In a highly populated country like the Netherlands it is becoming increasingly difficult to combine certain functions in the ground. In certain places there is not enough room for cables, pipes, water storage facilities, protected archeological sites and other forms of soil use. This together with the ground quality, fertility and water retention facilities also increases the pressure.
It is therefore becoming increasingly more difficult to make the use of land acceptable to the human requirements of water, food, health, energy and recreation. We cannot take water safety, water quality and the availability of drinking water for granted.
Soil and ground water systems are closely connected. Soil is the nursery of (drinking) water of the future.
These are slow systems and wrong decisions can lead to high costs and years of restrictions of use. Therefore, in order for the Netherlands to be healthy, safe and competitive, wise use of soil and ground water is necessary.
RIVM always links soil and water when developing expertise and policy. With our integral approach we support authorities by stimulating lasting use of soil and the amenities which the soil and water systems deliver to us. In this area we are connected to the Framework Directive Water.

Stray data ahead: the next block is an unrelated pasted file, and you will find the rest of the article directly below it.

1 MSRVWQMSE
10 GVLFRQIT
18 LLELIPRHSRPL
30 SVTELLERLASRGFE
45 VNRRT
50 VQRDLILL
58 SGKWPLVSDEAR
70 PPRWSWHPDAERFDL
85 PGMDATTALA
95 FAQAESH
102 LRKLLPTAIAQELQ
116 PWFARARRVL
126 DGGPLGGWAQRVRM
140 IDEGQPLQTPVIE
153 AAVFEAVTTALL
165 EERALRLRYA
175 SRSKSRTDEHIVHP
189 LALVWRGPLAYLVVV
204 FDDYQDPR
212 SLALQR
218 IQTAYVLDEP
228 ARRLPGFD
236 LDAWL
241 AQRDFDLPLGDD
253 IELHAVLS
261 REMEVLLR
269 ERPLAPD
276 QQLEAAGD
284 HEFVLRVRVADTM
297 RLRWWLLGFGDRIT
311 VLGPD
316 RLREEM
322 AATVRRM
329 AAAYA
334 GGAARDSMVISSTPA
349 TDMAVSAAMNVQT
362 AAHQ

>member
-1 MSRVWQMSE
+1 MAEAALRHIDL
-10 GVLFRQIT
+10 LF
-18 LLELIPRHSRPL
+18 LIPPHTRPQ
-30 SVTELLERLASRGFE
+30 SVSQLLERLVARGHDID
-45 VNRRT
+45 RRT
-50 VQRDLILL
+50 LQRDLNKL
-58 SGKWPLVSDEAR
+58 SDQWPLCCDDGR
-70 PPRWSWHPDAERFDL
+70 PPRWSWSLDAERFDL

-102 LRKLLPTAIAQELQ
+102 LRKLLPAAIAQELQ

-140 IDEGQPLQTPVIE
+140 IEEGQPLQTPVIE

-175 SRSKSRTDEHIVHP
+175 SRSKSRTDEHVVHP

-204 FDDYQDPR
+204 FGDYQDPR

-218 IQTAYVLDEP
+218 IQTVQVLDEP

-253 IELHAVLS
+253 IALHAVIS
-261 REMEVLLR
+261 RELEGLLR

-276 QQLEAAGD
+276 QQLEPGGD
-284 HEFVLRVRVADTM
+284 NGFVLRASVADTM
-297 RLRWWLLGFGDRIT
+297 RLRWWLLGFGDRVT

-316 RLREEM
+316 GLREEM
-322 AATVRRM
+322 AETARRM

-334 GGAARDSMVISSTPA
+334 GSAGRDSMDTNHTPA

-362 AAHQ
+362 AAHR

RIVM expertise in the scope of soil and water is within the following policy fields benefitting authorities:
To ensure the quality of our soil and water system the authorities have established standards for substances. Since the 1980’s RIVM has worked to develop Dutch policy and the substantiation of standards. From this background we advise on policy modifications, such as linking new standards to new substances.
We advise authorities concerning safeguarding drinking water reservoirs, sources and quality. We do this with experts in the field of microbiology (pathogens), radiation, toxicology, epidemiology, hydrology, chemistry and CBRN (chemical, biological, radiology and nuclear) substances.
RIVM monitors the chemical quality of groundwater and on-farm surface water with the use of monitoring networks at national scale. Our objective is evaluating the effectiveness of Dutch policy measures. We establish whether policy has led to changes and improvement in water quality.
The Minerals Policy Monitoring Programme monitors at approximately 450 commercial farms the on-farm surface water (ditches) and water leaching from the root zone. The National Groundwater Quality Monitoring Network monitors in approximately 350 dedicated monitoring wells groundwater quality with screens at 10, 15, 25 m below soil level. These wells are located in agricultural, natural and urban areas. The data are available on the LMM website.
Until 2014 RIVM also monitored the water quality below nature areas (National Acidification Trend Monitoring Network) and biological and chemical soil quality (National Soil Quality Monitoring Network).